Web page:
The extraordinary technological innovations of the past century are unlikely to be repeatedby Robert J Gordon / January 21, 2016 / Leave a comment
Published in February 2016 issue of Prospect Magazine
This article is an edited extract from “The Rise and Fall of American Growth: The US Standard of Living since the Civil War”, Princeton University Press
In the century after the end of the Civil War, life in the United States changed beyond recognition. There was a revolution—an economic, rather than a political one—which freed people from an unremitting daily grind of manual labour and household drudgery and a life of darkness, isolation and early death. By the 1970s, many manual, outdoor jobs had been replaced by work in air-conditioned environments, housework was increasingly performed by machines, darkness was replaced by electric light, and isolation was replaced not only by travel, but also by colour television, which brought the world into the living room. Most importantly, a newborn infant could expect to live not to the age of 45, but to 72. This economic revolution was unique—and unrepeatable, because so many of its achievements could happen only once.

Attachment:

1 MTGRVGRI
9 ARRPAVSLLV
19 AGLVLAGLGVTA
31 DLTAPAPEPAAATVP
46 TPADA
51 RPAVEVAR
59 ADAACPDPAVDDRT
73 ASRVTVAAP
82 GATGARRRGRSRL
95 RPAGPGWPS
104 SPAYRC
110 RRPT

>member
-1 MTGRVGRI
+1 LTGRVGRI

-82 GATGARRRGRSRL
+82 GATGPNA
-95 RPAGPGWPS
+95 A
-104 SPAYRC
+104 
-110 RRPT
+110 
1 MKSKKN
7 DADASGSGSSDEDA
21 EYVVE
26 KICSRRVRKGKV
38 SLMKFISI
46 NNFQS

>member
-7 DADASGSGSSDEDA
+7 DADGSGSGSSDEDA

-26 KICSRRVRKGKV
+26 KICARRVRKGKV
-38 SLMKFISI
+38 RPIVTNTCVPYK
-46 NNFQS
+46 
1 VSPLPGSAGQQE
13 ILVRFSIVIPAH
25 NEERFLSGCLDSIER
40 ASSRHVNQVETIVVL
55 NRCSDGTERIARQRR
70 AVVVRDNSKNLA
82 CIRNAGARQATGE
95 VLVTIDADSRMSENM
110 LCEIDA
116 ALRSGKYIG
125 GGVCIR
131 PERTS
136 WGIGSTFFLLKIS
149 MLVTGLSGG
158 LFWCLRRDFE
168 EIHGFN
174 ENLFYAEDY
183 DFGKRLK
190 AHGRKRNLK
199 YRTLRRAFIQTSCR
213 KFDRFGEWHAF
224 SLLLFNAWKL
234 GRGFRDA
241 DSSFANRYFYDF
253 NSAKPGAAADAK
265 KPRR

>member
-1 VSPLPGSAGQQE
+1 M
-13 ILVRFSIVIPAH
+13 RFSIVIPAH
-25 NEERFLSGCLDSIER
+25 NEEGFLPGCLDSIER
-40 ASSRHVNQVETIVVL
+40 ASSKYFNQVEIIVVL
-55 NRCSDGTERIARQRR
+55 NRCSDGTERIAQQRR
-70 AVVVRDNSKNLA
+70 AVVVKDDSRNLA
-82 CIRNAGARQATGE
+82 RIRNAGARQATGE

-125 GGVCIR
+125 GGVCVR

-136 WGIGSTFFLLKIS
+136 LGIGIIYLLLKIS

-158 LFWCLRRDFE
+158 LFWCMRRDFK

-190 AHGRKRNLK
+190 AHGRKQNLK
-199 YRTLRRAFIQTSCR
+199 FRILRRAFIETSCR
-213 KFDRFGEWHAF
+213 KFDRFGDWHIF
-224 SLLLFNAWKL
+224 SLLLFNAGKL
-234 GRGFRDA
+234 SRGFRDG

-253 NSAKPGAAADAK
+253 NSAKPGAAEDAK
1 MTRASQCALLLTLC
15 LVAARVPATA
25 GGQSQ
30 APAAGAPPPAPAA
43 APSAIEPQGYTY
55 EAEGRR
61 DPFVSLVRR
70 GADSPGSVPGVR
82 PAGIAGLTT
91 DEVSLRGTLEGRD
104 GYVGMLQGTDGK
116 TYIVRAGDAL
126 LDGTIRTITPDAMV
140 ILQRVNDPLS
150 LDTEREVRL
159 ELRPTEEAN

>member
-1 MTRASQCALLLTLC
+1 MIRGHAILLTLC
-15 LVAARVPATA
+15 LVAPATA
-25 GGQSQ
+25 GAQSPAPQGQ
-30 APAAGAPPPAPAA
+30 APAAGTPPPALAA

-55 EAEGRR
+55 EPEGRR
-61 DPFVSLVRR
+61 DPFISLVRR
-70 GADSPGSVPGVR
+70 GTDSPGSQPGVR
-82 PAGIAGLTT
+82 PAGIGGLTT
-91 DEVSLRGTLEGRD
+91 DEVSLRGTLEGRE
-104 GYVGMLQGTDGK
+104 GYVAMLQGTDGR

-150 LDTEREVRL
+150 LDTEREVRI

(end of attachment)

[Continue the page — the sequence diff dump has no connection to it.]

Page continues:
Economic growth is not a steady process that occurs at a regular pace. Instead, progress is much more rapid at certain times. There was virtually no economic growth for millennia until 1770, only slow growth in the transitional century before 1870, remarkably rapid growth in the century ending in 1970, and slower growth since then. My thesis is that some inventions are more important than others, and America’s growth in the century after the Civil War was made possible by a clustering, in the late 19th century, of what I call the “Great Inventions.”
Since 1970, economic growth has been dazzling and disappointing. This apparent paradox is resolved when we recognise that recent advances have mostly occurred in a narrow sphere of activity having to do with entertainment, communications and the collection and processing of information. For the rest of what humans care about—food, clothing, shelter, transportation, health and working conditions both inside and outside the home—progress has slowed since 1970, both qualitatively and quantitatively.